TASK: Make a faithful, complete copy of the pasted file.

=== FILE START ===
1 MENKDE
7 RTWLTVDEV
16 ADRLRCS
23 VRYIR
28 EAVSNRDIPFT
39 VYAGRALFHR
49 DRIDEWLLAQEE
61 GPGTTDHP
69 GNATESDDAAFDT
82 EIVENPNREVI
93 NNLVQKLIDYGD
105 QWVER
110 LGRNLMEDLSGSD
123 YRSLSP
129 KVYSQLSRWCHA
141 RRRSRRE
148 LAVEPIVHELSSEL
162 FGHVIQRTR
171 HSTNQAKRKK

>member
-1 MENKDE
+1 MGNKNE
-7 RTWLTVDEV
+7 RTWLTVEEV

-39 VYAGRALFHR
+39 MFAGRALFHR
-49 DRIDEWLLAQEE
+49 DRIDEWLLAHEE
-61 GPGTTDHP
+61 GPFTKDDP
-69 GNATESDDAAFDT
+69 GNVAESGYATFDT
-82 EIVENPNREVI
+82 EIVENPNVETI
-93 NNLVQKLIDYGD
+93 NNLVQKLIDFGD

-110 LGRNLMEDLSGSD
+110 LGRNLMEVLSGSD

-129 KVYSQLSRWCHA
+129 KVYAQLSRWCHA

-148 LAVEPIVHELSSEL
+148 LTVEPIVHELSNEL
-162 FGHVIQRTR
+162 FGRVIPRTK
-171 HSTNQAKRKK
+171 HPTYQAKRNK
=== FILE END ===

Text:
1 MENKDE
7 RTWLTVDEV
16 ADRLRCS
23 VRYIR
28 EAVSNRDIPFT
39 VYAGRALFHR
49 DRIDEWLLAQEE
61 GPGTTDHP
69 GNATESDDAAFDT
82 EIVENPNREVI
93 NNLVQKLIDYGD
105 QWVER
110 LGRNLMEDLSGSD
123 YRSLSP
129 KVYSQLSRWCHA
141 RRRSRRE
148 LAVEPIVHELSSEL
162 FGHVIQRTR
171 HSTNQAKRKK

>member
-1 MENKDE
+1 MGNKNE
-7 RTWLTVDEV
+7 RTWLTVEEV

-39 VYAGRALFHR
+39 MFAGRALFHR
-49 DRIDEWLLAQEE
+49 DRIDEWLLAHEE
-61 GPGTTDHP
+61 GPFTKDDP
-69 GNATESDDAAFDT
+69 GNVAESGYATFDT
-82 EIVENPNREVI
+82 EIVENPNVETI
-93 NNLVQKLIDYGD
+93 NNLVQKLIDFGD

-110 LGRNLMEDLSGSD
+110 LGRNLMEVLSGSD

-129 KVYSQLSRWCHA
+129 KVYAQLSRWCHA

-148 LAVEPIVHELSSEL
+148 LTVEPIVHELSNEL
-162 FGHVIQRTR
+162 FGRVIPRTK
-171 HSTNQAKRKK
+171 HPTYQAKRNK